People in Birmingham and Solihull are being encouraged to make pledges to take action against cancer as part of a worldwide awareness event.
NHS Birmingham and Solihull Clinical Commissioning Groups (CCGs) are backing World Cancer Day on 4 February 2018. The aim is to encourage everyone to take action to reduce the impact of cancer on individuals, families and communities.
Changes in the way we live mean that more and more people are exposed to cancer risk factors like smoking, poor diet, and sedentary lifestyles.
- Smoking is still the biggest risk factor. It’s linked to an estimated 86% of lung cancer cases in the UK. 89% (91% in males and 87% in females) of lung cancer cases each year in the UK are linked to major lifestyle and other risk factors*.
- Physical activity has been shown to combat cancer, including: prevention and also helping cancer patients manage the side-effects of treatment; such as fatigue, depression and heart damage, and reducing the risk of the disease worsening or recurring.
- Alcohol drinking is associated with increased risk of several cancers, including oral cavity and pharynx, oesophageal, laryngeal, bowel, liver, and breast cancers.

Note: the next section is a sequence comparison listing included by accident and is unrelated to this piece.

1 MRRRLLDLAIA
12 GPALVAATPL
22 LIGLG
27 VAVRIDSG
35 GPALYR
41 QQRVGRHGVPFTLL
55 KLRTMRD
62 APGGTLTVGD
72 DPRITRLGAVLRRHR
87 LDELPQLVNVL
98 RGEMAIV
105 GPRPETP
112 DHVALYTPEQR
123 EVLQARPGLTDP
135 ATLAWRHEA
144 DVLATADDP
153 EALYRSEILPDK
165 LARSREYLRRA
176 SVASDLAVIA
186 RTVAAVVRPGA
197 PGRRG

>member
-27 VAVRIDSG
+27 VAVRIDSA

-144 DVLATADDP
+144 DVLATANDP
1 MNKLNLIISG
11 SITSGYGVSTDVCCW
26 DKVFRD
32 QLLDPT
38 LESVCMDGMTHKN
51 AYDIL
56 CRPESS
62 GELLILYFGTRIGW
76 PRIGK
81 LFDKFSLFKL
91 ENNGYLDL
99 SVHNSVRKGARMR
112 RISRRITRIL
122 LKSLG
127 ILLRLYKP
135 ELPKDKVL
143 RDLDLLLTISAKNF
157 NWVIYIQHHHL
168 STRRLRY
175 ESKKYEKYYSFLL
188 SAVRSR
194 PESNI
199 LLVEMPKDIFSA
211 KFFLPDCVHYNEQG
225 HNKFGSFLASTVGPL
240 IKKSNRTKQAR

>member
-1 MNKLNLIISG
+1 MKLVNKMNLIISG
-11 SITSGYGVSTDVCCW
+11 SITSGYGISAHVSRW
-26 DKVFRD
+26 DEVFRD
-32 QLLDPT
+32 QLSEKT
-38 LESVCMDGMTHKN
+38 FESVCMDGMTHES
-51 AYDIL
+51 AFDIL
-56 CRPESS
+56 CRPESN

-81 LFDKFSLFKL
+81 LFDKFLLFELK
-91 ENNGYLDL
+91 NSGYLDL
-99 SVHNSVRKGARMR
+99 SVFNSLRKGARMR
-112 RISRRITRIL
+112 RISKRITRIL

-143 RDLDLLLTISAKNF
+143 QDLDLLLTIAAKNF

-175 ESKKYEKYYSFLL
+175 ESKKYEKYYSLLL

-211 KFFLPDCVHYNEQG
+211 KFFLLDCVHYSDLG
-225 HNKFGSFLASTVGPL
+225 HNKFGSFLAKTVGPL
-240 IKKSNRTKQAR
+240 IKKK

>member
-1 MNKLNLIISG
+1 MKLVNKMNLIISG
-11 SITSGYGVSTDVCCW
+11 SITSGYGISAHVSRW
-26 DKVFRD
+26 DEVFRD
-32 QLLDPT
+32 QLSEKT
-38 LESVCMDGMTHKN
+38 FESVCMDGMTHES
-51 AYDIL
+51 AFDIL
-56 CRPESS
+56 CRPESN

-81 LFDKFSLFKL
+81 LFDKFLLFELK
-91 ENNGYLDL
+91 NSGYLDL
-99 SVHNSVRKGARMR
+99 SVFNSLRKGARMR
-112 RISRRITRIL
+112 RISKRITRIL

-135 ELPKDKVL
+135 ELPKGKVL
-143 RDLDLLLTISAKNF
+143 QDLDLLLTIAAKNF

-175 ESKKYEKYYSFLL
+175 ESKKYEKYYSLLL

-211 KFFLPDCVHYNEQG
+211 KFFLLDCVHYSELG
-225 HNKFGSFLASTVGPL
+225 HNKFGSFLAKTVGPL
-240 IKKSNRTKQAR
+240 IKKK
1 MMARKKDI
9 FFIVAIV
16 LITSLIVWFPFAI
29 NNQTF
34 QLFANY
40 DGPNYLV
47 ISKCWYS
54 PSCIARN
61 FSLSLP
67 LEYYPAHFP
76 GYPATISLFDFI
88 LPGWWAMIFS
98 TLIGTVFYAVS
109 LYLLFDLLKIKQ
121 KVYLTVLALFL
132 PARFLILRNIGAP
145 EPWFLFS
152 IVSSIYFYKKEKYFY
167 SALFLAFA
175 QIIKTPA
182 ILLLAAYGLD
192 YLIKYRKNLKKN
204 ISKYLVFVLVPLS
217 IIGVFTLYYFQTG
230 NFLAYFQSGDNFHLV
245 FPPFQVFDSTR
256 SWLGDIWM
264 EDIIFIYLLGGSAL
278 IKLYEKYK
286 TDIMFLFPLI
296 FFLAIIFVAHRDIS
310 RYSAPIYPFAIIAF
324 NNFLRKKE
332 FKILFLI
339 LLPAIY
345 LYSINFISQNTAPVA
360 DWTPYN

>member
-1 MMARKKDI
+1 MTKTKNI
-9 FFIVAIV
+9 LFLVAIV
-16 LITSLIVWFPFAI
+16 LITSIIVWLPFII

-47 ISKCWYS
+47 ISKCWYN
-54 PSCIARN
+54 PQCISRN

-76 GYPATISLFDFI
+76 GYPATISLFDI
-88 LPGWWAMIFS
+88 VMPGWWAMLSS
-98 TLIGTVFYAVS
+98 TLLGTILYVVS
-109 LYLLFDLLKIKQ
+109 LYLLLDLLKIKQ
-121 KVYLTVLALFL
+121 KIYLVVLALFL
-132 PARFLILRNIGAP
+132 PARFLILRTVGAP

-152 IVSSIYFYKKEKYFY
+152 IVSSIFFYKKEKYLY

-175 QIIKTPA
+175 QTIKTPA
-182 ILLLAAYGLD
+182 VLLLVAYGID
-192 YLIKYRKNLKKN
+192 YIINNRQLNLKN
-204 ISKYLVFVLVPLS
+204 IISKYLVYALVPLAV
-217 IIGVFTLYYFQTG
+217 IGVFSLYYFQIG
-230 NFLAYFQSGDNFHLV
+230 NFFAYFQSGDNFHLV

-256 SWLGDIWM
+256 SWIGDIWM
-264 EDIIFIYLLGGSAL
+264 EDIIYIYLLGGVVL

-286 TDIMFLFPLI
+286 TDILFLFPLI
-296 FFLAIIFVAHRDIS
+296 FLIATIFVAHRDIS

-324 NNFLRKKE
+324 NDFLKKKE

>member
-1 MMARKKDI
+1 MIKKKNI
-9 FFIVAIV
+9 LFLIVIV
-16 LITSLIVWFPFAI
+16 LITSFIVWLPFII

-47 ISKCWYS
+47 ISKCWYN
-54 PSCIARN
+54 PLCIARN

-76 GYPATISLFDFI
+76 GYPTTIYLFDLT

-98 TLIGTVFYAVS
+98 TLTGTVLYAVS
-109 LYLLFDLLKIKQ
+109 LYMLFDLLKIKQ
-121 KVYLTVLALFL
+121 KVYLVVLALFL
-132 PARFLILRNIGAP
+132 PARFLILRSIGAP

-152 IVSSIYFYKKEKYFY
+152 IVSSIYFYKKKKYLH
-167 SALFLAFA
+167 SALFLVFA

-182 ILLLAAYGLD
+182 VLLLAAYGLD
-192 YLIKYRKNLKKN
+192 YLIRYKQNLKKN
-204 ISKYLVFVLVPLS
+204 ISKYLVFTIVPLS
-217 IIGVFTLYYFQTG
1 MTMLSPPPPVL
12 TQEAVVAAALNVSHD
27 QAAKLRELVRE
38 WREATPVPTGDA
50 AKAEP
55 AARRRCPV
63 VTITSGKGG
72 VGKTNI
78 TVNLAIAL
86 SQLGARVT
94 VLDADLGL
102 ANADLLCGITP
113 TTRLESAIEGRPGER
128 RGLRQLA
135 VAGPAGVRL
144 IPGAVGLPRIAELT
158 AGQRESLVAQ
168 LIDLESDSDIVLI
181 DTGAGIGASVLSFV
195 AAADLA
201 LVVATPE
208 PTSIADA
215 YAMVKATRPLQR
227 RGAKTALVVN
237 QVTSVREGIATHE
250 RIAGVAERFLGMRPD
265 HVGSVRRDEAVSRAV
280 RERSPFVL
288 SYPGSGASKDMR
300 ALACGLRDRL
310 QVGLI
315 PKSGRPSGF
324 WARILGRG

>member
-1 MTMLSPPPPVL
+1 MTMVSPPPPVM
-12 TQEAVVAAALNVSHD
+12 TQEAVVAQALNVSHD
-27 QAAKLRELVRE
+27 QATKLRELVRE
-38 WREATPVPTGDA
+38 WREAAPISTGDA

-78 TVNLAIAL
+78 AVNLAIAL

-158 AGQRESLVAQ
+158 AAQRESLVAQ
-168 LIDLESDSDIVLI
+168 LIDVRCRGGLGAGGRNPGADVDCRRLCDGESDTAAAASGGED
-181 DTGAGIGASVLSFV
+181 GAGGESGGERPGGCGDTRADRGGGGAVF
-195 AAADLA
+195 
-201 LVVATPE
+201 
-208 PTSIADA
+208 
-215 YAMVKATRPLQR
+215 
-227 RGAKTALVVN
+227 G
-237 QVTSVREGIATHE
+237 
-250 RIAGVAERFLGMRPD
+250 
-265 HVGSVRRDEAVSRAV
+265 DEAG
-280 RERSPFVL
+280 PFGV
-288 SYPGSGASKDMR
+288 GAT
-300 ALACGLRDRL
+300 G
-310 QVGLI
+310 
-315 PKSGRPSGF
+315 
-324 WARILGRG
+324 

Using the words ‘We can. I can’, amplifies how everyone can make a difference. Make your pledge to take action on World Cancer Day.
Dr Richard Mendelsohn, a local GP and Chief Medical Officer at NHS Birmingham and Solihull CCGs, said:
“This World Cancer Day, we're encouraging everyone to be more active - in every sense - in the fight against cancer. One of the things people can do is to take up their NHS cancer screening invitations. There are three types of cancer screening for adults in England and they save thousands of lives each year, these are; breast cancer screening, bowel cancer screening and cervical screening.
“Screening looks for early signs that could indicate cancer is developing. It helps to spot cancers at an early stage, when treatment is more likely to be successful and chances of survival are much better. In some instances, it can prevent cancers from developing at all when early changes are picked up; cervical screening is an example of this.
“People can take action now to reduce their cancer risk by avoiding tobacco, drinking sensibly, eating a balanced diet and taking exercise. Extra fat in the body can have harmful effects, like producing hormones and growth factors that affect the way our cells work. This can raise the risk of several diseases, including cancer.
“For a person living with cancer, strong emotional support and loving relationships with partners, friends and families can make a big difference in their life. Support groups can provide a caring environment for people living with cancer sufferers to express their feelings and reduce their anxiety and fear as well as to share information about treatment options and their side effects.”